Lisa Raitt, minister of transport, issues new drone safety guidelines

Article from Transport Canada

The Honourable Lisa Raitt, Minister of Transport, today launched the Government of Canada’s safety awareness campaign for unmanned air vehicles (UAVs), or drones. The national campaign will help ensure UAV users—both recreational and commercial—understand the rules of the skies and always think safety first.

The first phase of the campaign, unveiled today, provides the public with new safety guidelines and an easy to follow infographic that clarifies when to apply for Transport Canada permission to fly their UAV. This winter, the second phase of the campaign will include search engine and social media advertising, awareness videos and a simpler process to apply for permission to fly. Transport Canada has also launched tc.gc.ca/SafetyFirst, which provides Canadians with the information and advice they need to fly their UAV safely and legally.

The safety guidelines introduced today complement the existing requirements and will help ensure Canadians understand the risks and responsibilities of operating an unmanned aircraft. In addition to respecting the Canadian Aviation Regulations, UAV operators must follow the rules in all acts and regulations, including the Criminal Code as well as all municipal, provincial, and territorial laws regarding trespassing and privacy.

Source Article

Solutions in Search of Problems: Spectroscopy Takes Flight

Figure 1: Microspectrometers mounted to an unmanned aerial vehicle (UAV) are deployed at altitudes of up to 200 m for reflectance measurements of ground cover and vegetation. Images: Ocean OpticsFigure 1: Microspectrometers mounted to an unmanned aerial vehicle (UAV) are deployed at altitudes of up to 200 m for reflectance measurements of ground cover and vegetation. Images: Ocean Optics

Spectral sensing is so pervasive that most take it for granted. Even miniature spectrometers—at one time an almost subversive technology—have been embraced by late adopters. Yet, spectroscopy has moved beyond routine laboratory and test measurements to take on ever-more sophisticated applications—from monitoring patient vital signs at bedside to identifying suspicious materials on the battlefield. In this article we explore how familiar spectral sensing technologies—and new ways to exploit them—are today addressing a wider range of measurement problems than ever. From adding wireless capabilities to spectrometers to reducing their footprint to the size of a matchbox, manufacturers have provided developers with powerful new tools to inspire innovative solutions for a variety of unmet application needs.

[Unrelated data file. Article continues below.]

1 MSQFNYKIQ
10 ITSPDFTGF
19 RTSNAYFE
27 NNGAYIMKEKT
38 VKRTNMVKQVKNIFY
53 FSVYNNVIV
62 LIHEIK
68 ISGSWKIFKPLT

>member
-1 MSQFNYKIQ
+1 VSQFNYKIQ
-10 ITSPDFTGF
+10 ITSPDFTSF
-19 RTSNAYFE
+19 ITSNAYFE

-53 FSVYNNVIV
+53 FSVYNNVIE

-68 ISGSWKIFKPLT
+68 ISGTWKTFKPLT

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Manchester Police arrest man for flying drone over City vs Spurs match

Photo credit: Greater Manchester PoliceThink drones only happen in Serbia? Think again.

A 41-year-old man from Nottinham was arrested in the parking lot of an Adsa supermarket today on suspicion of flying a drone over this weekend’s 4-1 Manchester City win against Tottenham Hotspur.

There were over 45,000 fans at the match.

According to the Greater Manchester Police, the man posted bail for eight weeks while the department investigates further. The police released a photograph of the captured drone (pictured, right).

The police released a statement from Chief Inspector Chris Hill, in charge of security for the match, who said:

“The drones could pose a threat to crowd safety and potentially cause alarm in crowded areas. Even small drones can weigh up to seven or eight kilograms and could cause damage or injury if they fall from height. Thankfully, no one was hurt. People may see this as a minor offence but it is a breach of the Air Navigation Order which is prosecuted by the civil aviation authority.”

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Mite of hexacopter aids farmers

PEST MANAGEMENT: Nathan Roy and Glenn Bennett trial the Aerobug hexacopter at Strawberry Fields in Stanthorpe.PEST MANAGEMENT: Nathan Roy and Glenn Bennett trial the Aerobug hexacopter at Strawberry Fields in Stanthorpe.Emma BoughenA NEED to find another way led Strawberry Fields manager Brendan Hoyle to invite a ‘hexacopter’ to fly over his Stanthorpe strawberry patch dropping predatory mites onto the plants below.

“Once we saw the trials and data start coming out of their Sunshine Coast season we thought we’d try it for ourselves to see if there’s a place for it at Strawberry Fields,” Mr Hoyle said.

Predatory mites have been a part of growers’ Integrated Pest Management (IPM) tool belt for roughly two decades as they eat the larvae of pests such as the two-spotted mite in place of traditional chemical sprays.

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